I have a fantasy about how different my life would be if I were and atheist. I would be the master of my fate, “the captain of my soul.” I have very clear ideas about how a worldview shift like this would work itself out in my life. You see, it’s not merely that I wish I could disbelieve, finding some pretext to walk away from what I otherwise know to be true, I want it all not to be true at all. This is not a previously closeted crisis of faith coming to light. On the contrary, the more committed and mature my faith becomes the more I want it to be unfounded.
I should probably feel ashamed, but I don’t. Instead I feel relieved. My reasons are completely selfish, and I selfishly hope you feel the same, dear reader. I want there not to be a God primarily because I want things and want to do things without eternal consequence. I want to throw off the whole concept of sin and be a moral authority unto myself. There is a secret dark man within who stays hidden from the world but yearns to break free and run amok. What if I could eschew the light altogether? This dark man is ever with me, speaking to me in my mind and in my heart. He wants unbelief for me more than I do.
My second reason can be summed up in one word, perhaps the weightiest word in the English language. Hell. I used to think what a lot of Christians think and a lot of preachers preach. Get saved, avoid hell, tell others, coast all the way to heaven. What happens, though, when a loved one dies and you sit in a pew enduring speechifying about the deceased being “in a better place” when the preacher likely didn’t even know him? There are people who were once in this world that I never wanted to be without who I will be without for eternity. I want it not to be true! Worst of all is those with whom I had the opportunity to share Christ and failed to be obedient to the Holy Spirit on their behalf. On the day of judgement when we stand before The Father on his thrown and he says to some, “I never knew you” will I look across and see dear friends and family members among that group? The doctrine of Hell is the hardest to reconcile between my heart and my head. Why try?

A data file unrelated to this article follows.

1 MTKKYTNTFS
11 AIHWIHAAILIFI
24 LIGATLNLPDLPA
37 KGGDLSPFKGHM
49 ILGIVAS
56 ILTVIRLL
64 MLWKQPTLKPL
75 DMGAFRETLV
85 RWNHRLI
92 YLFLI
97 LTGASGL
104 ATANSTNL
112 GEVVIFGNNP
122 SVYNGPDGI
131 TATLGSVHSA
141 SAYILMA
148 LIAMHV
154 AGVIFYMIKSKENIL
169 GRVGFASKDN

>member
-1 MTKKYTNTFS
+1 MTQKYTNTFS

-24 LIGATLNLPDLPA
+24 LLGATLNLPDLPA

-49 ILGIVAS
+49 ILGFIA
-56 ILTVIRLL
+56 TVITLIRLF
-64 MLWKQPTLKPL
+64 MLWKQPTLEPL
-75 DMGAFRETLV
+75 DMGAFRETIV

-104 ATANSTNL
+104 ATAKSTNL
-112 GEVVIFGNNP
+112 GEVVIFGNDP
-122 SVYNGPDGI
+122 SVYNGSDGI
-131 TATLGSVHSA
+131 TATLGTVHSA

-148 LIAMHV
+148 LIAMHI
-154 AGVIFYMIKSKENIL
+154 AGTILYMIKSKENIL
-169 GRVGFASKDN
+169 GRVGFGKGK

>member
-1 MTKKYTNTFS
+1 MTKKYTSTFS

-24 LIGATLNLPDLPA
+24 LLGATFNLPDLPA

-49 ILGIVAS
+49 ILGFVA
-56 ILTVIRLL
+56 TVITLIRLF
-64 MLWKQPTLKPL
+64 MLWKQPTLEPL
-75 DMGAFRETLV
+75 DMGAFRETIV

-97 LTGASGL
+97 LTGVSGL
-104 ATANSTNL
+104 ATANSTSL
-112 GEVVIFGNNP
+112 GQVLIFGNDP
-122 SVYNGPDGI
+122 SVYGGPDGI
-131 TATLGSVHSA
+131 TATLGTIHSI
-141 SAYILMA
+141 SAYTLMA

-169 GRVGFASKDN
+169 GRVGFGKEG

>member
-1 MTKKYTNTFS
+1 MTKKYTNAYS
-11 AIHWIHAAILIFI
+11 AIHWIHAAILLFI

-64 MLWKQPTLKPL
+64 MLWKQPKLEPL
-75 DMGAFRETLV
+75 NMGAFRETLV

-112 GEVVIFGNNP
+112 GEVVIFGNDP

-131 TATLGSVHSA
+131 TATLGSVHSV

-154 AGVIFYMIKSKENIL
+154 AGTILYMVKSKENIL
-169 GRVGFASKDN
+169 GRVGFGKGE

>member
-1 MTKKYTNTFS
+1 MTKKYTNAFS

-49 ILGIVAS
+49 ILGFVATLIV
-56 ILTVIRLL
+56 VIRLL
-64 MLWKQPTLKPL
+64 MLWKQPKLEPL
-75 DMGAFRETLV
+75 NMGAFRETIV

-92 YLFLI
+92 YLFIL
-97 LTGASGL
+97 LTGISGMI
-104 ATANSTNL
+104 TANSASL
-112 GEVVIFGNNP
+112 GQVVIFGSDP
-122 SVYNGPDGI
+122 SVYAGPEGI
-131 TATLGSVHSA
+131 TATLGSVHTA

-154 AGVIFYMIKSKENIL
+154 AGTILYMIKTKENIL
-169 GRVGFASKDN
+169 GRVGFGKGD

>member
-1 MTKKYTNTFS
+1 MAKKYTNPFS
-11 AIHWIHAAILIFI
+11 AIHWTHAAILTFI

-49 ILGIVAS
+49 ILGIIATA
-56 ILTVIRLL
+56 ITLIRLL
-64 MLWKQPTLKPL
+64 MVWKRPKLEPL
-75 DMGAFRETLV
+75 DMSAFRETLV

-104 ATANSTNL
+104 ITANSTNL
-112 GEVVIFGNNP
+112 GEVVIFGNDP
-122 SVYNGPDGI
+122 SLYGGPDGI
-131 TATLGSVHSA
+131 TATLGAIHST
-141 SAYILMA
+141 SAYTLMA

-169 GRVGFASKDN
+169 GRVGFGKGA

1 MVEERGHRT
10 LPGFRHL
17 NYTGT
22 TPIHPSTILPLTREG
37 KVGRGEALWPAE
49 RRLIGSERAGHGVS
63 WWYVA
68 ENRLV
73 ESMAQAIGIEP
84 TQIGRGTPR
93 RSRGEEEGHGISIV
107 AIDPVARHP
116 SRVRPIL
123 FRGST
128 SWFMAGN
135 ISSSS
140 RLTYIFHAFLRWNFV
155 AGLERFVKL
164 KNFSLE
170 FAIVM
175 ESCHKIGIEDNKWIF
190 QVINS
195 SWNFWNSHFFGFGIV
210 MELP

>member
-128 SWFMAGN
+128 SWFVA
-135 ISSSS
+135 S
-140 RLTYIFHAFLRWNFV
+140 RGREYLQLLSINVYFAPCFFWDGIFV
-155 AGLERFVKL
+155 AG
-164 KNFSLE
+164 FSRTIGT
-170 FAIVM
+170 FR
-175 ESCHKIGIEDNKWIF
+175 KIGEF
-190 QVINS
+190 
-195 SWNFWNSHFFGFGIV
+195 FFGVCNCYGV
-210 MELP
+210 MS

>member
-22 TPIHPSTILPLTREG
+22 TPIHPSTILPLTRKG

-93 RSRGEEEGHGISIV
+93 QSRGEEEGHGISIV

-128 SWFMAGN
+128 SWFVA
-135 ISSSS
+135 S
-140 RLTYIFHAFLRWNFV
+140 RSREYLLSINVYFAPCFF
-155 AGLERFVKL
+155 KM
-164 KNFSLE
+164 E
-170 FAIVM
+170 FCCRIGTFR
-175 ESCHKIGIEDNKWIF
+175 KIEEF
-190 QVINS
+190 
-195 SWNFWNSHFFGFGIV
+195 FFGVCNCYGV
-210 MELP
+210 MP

Why, then, don’t I just decide not to believe? Why not put down the burden, worry, and failed attempts at righteousness and just be this other me?
In the end it comes down to one thing. Whether I pursue intellectual arguments, biblical study, prayer, fasting, or any other spiritual pursuit to find the truth of God’s existence and His will I always arrive at the same place I came to on an August day in 1993. The Cross. One author has said, “The cross is God taking on flesh and blood and saying, ‘Me too’.” Jesus commanded, “whoever wants to be my disciple must deny themselves and take up their cross and follow me. For whoever wants to save their life will lose it, but whoever loses their life for me will find it.” The Cross is convicting. It is confrontational. It is simultaneously an implement of torture and the tool by which God fashioned a bridge from me to Himself. Every day the cross gets in your face and says, “what are you gonna do?”
I cannot be an atheist, not matter how much I might want to, because I can not escape The Cross.
“We have never preached violence, except the violence of love, which left Christ nailed to a cross, the violence that we must each do to ourselves to overcome our selfishness and such cruel inequalities among us. The violence we preach is not the violence of the sword, the violence of hatred. It is the violence of love, of brotherhood,the violence that wills to beat weapons into sickles for work.”
-Oscar A Romero
If this post has impacted you positively at all would you please leave a comment to let me know and share it with your friends via social media? Thanks in advance.